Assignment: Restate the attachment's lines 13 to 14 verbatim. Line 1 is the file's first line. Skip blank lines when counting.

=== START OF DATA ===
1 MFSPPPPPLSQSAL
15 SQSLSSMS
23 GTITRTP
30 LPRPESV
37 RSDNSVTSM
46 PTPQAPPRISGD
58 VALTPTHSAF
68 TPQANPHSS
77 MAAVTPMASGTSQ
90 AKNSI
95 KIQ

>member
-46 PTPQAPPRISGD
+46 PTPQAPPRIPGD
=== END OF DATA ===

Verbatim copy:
-46 PTPQAPPRISGD
+46 PTPQAPPRIPGD